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International Women's Day: Actor Daniel Craig in drag is no match for the gender inequality in China

 

"Are men and women equals?" asks the narrator in this video from WeAreEquals.org [via Deadline] starring Daniel Craig dressed in drag. "Until the answer is yes, we must never stop asking."

Time Cover For this, we'll likely wait an awful long time. On the 100th anniversary of International Women's Day, Chick History's Rebecca Price [via Huffington Post] lists 10 reasons we must continue to fight for women's rights, including Afghan wives (see left) who'd rather risk dismemberment or seek death than live the life prescribed for them. Here's one more reason to add to her list: Asia's "Bachelor Generation," in which there are 100 million more men than women. That's nothing, Newsweek's Niall Ferguson learned.

[B]y the time today's Chinese newborns reach adulthood, there will be a chronic shortage of potential spouses. According to the Chinese Academy of Social Sciences, one in five young men will be brideless. Within the age group 20 to 39, there will be 22 million more men than women. Imagine 10 cities the size of Houston populated exclusively by young males.

Ferguson does not predict a future that's safe for women:

It may be that the coming generation of Asian men without women will find harmless outlets for their inevitable frustrations, like team sports or videogames. But I doubt it. Either this bachelor generation will be a source of domestic instability, whether Brazilian-style crime or Arab-style revolution — or, as happened in Europe, they and their testosterone will be exported. There’s already enough shrill nationalism in Asia as it is. Don’t be surprised if, in the next generation, it takes the form of macho militarism and even imperialism. Lock up your daughters.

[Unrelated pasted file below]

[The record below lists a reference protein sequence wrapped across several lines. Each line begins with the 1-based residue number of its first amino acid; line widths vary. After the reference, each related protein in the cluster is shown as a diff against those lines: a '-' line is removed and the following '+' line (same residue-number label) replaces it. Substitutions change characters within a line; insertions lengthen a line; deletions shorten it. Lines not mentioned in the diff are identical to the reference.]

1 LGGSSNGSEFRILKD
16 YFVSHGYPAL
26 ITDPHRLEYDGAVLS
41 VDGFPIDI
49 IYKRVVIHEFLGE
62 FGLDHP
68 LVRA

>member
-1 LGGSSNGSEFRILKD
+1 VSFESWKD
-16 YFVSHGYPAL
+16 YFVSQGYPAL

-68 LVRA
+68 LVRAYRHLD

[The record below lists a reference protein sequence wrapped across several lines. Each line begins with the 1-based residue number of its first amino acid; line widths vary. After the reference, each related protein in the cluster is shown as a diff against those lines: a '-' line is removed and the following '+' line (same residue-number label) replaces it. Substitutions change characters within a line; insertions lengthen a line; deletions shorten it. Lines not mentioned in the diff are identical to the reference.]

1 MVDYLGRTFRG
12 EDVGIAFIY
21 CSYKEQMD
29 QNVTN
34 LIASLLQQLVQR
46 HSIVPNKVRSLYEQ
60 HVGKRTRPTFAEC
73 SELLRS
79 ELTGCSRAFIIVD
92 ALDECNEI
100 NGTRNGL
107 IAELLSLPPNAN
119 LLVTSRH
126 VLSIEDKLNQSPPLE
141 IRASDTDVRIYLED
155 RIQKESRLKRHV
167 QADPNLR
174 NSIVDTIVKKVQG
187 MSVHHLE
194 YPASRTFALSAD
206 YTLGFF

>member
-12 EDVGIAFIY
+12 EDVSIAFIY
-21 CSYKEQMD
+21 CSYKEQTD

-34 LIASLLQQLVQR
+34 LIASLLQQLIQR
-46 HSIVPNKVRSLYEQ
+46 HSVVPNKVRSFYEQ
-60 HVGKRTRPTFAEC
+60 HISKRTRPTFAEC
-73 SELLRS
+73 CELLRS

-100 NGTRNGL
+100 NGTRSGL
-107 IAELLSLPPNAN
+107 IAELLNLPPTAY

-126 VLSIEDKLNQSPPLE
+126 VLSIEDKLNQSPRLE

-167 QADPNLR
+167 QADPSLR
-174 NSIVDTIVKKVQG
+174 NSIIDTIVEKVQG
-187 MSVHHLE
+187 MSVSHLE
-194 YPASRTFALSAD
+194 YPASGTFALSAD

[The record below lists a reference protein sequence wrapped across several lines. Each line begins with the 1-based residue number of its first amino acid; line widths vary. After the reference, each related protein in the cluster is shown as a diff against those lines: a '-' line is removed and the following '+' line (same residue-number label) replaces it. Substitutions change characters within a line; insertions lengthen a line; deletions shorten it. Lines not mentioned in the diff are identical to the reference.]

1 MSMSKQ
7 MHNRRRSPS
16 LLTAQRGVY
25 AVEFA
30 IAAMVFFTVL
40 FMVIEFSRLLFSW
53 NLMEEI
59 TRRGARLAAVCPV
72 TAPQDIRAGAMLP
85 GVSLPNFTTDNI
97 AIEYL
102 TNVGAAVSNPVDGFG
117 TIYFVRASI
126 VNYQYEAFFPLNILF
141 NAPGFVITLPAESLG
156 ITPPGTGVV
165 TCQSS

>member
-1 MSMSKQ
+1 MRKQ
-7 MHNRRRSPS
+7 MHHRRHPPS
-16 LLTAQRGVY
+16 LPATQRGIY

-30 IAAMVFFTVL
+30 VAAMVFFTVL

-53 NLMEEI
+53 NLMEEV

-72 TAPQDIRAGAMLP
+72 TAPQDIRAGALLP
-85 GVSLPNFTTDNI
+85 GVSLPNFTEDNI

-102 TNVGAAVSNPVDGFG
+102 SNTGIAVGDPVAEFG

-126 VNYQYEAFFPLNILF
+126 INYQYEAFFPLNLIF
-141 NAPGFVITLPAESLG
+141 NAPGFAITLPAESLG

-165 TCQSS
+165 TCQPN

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--Alexandra LeTellier

Photo: The Aug. 9, 2010, cover of Time magazine features 'Aisha,' an 18-year-old Afghan girl whose nose and ears were cut off by her husband as punishment for shaming his family. Credit: Courtesy of Time / EPA

 

Comments () | Archives (5)

The comments to this entry are closed.

Jess

i feel sorry for those chinese boys. oh well, parents, you get what you sow.

Mitchell Young

You do know how that imbalance is happening, right?

Kay

I guess they should have thought about that before the dumped females babies to die like trash on the street.

Mitchell Young

"I guess they should have thought about that before the dumped females babies to die like trash on the street. "

My understanding is that sex selection abortion is the primary means of avoiding female children--and that the practice may even take place among Asians and Asian-Indians in the US. This would seem to pose quite a dilemma for abortion (or 'choice' if you will) advocates in the US.

Michael

Let's just point out the irony that the author of this article has invisibilized the female narrator of the film, the arguably more famous Dame Judi Dench, in a piece about the ways women are ignored or mistreated in favor of men.

Sure, it's not as striking an example as mutilation but it still points to the subtle ways sexism and misogyny operate.


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